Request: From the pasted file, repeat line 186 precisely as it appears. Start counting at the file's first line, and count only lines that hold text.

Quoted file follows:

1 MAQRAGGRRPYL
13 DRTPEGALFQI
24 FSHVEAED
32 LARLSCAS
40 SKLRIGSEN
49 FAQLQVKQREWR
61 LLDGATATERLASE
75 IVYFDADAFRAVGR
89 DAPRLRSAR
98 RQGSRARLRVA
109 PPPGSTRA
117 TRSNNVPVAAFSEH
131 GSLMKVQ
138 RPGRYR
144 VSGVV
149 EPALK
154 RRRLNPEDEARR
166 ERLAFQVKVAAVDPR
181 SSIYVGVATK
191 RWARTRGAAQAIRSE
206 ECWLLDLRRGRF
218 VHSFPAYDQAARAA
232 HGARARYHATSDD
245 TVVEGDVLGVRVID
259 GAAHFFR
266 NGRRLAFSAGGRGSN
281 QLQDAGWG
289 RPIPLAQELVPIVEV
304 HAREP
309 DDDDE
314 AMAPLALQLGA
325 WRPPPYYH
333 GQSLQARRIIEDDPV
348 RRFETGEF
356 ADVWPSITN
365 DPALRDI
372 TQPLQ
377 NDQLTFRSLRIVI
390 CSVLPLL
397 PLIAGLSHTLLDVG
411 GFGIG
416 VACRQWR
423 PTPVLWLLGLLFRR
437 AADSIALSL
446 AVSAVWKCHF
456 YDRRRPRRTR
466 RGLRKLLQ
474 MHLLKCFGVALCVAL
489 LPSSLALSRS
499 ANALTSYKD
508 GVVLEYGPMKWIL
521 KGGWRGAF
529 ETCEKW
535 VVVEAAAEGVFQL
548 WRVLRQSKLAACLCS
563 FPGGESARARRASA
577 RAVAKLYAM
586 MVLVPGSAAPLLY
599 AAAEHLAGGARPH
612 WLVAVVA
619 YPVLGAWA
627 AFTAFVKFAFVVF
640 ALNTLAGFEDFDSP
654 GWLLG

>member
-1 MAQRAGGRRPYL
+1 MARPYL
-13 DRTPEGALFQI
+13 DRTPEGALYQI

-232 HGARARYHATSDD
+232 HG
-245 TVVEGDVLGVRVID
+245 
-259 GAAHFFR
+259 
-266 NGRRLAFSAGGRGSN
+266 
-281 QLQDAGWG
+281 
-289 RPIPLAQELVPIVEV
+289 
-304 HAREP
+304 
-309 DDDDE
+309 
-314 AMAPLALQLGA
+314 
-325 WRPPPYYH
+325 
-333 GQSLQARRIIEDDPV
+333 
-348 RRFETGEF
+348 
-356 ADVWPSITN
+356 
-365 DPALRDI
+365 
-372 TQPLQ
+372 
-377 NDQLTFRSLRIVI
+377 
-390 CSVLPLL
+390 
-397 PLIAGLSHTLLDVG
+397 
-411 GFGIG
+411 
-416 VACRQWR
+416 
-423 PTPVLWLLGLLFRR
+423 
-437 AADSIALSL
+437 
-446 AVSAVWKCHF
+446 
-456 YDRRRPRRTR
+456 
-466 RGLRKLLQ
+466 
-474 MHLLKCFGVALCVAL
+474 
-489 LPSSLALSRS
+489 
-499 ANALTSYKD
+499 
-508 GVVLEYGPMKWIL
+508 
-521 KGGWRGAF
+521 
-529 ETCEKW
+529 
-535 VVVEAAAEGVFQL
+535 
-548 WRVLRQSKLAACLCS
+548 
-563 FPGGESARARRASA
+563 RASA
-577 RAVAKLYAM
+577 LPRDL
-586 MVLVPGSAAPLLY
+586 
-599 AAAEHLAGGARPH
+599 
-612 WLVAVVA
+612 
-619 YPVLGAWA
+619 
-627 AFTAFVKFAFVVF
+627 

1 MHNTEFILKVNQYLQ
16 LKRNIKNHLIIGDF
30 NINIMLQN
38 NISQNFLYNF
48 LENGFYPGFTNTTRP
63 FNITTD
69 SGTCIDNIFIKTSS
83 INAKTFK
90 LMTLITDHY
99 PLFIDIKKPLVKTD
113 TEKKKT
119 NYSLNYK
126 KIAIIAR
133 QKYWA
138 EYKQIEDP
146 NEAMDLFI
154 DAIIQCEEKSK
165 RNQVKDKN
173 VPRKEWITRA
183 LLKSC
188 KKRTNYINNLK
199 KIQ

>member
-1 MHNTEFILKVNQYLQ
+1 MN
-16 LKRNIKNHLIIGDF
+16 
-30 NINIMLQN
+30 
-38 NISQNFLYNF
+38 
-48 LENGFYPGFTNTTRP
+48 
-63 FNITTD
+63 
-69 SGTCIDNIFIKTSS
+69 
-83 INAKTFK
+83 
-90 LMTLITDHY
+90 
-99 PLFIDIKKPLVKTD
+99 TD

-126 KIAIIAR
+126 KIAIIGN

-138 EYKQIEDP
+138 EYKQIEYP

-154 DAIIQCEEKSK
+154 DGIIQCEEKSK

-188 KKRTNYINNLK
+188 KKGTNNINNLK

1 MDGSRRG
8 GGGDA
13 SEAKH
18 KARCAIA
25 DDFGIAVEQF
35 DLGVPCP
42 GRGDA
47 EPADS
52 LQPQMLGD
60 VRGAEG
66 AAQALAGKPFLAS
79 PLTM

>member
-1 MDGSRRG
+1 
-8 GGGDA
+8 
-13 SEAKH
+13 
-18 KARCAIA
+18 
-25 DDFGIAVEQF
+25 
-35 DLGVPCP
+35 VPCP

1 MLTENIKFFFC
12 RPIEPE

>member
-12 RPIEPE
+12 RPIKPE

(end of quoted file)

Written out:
+69 